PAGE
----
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Carrot and Cardamom Jam

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This little experiment came about due to the large amount of cardamom pods that we have in the house, the result of a thoughtful gift. After some searching through our recipes for cardamom related ideas, we decided first to have a go at a preserve from the Thane Prince book that we’ve mentioned before. The carrot and cardamom jam intrigued us as it seemed to be an interesting combination of flavours and an unusual type of preserve to test.Jams and Chutneys

The idea of using carrots in a sweet recipe isn’t unusual, for instance as the main ingredient in carrot cake but I’d never tried it in a jam before. However, the introduction to this recipe says, ‘serve this spicy jam with wholemeal toast and Cheddar cheese’ so it sounds rather more in the vein of a complement to savoury foods than a tea time jam (rather like cranberry jelly).

The method is straightforward, though we discovered that getting the cardamom seeds out of the pots is fiendishly fiddly. Fortunately the recipe only calls for one tablespoon of seeds (that still leaves a rather large jar full to use up) so we weren’t quite driven to distraction over the operation. Much easier was peeling and cutting up the carrots, which you boil until tender and then chop finely. I wasn’t sure whether you were supposed to leave the carrots to cool before chopping them, so rather than attempting to chop hot carrots I snipped then up with kitchen scissors which seemed to work.

The next stage is to put into a pan the chopped carrots with the juice and zest of lemon and oranges, sugar and the famous cardamom seeds. So far so good, I was surprised that no liquid apart from the fruit juices was added to the recipe but once the sugar had dissolved, the mixture had a nice consistency. You need to add pectin to this jam to enable it to set. I suppose you could try instead to make a carrot and apple preserve, but I don’t feel confident enough yet to meddle with jam recipes. After adding the pectin, you return the mixture to the boil for two more minutes, then you test for a set. If all’s well you’re well on the way to having an unusual jam to try on your toast.Carrot and Cardamom Jam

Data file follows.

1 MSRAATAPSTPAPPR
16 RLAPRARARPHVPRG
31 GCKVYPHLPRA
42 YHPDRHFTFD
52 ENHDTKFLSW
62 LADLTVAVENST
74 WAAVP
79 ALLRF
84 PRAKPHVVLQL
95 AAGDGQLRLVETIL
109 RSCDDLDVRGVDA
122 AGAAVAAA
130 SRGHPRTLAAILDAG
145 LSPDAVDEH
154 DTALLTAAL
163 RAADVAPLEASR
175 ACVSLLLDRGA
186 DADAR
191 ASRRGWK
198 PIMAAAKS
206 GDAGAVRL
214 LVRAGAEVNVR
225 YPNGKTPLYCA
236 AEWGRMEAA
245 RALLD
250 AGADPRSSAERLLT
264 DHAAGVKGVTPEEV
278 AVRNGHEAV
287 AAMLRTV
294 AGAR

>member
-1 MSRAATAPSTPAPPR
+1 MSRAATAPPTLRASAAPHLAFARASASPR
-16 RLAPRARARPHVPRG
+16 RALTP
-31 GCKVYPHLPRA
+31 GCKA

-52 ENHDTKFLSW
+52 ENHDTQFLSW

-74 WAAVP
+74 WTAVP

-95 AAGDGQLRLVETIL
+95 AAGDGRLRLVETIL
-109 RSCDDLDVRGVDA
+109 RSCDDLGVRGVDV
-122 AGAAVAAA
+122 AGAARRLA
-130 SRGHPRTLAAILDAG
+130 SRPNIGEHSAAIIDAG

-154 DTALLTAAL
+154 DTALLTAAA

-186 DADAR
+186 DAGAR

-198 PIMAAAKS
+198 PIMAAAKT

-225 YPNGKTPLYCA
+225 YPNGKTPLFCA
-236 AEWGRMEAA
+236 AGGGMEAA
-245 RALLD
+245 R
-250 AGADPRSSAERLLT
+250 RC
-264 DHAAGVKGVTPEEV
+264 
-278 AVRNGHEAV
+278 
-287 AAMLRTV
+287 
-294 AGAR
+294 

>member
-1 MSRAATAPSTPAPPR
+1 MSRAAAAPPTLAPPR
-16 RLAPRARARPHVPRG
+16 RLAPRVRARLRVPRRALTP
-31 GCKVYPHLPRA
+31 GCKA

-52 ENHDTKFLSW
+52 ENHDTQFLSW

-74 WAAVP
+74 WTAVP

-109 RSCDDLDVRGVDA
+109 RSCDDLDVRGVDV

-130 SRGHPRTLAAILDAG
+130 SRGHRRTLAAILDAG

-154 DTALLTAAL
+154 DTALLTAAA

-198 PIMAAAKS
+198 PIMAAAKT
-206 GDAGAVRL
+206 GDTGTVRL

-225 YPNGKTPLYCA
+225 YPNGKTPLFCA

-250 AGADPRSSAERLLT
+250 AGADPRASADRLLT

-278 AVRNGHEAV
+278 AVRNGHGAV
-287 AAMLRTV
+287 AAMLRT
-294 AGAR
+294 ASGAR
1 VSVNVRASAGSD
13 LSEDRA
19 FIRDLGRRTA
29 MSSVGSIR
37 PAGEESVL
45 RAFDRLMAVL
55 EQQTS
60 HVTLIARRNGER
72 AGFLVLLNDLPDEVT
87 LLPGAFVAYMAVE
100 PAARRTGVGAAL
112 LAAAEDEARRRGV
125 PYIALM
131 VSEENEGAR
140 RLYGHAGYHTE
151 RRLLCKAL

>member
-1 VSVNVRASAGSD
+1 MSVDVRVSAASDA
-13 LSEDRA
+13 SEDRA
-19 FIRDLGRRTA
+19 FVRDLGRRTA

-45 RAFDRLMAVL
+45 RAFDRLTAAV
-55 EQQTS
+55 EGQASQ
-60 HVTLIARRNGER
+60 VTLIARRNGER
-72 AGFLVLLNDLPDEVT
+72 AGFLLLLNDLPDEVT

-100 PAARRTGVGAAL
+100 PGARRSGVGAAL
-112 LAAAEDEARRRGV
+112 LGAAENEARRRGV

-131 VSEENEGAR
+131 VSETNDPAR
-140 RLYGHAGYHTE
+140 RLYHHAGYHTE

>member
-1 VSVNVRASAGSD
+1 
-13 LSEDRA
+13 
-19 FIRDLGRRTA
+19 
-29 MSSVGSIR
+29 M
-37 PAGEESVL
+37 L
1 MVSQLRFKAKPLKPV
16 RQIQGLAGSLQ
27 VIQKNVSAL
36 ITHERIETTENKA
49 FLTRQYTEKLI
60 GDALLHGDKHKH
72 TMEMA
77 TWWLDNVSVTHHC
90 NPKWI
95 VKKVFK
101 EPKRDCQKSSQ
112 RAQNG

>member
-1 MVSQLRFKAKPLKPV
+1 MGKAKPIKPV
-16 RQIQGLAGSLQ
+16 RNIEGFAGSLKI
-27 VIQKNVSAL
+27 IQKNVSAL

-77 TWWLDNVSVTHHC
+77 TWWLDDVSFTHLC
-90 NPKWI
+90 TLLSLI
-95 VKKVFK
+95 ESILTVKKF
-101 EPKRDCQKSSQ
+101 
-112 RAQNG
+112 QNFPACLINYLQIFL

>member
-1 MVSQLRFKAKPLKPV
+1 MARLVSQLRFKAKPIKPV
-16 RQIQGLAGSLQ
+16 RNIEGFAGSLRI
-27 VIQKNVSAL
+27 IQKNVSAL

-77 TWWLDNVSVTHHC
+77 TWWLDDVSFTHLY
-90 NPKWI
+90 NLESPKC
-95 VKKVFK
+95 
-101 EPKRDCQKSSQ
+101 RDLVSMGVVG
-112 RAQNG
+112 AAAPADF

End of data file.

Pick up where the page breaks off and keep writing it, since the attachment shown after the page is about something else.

I am pleased to report that we had setting success, then we left the mixture to stand for ten minutes as instructed. The idea is that once the mixture begins to set a little, you stir it to ensure the carrot and cardamom is evenly distributed before bottling. That didn’t quite work out according to plan and I would have preferred a better distribution, but perhaps I would leave the mixture a little longer another time.

We  haven’t yet opened our jars, though we did taste as we went along. According to the book, this jam will keep for a year, but I don’t think it will linger on our shelves for that long.

Keep an eye out for our next preserving project and let us know if you have any favourite preserving recipes or can recommend any books.

Now, I’m off to butter some toast….

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3 responses »

  1. Pingback: Rowan jelly from foraged berries | Curiously, Creatively

  2. OK, now I want to make this jam as well. The book by Thane Prince looks really good – I might put it on my wish list. Lovely to read about more unusual preserves.

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    • Chris Mills

      My dad can vouch for this jam being nice! Apparently you can also use young, sweet parsnips in this recipe though I’m not so sure about that. The book was readily available when I last checked and is well worth getting. Thanks for commenting.

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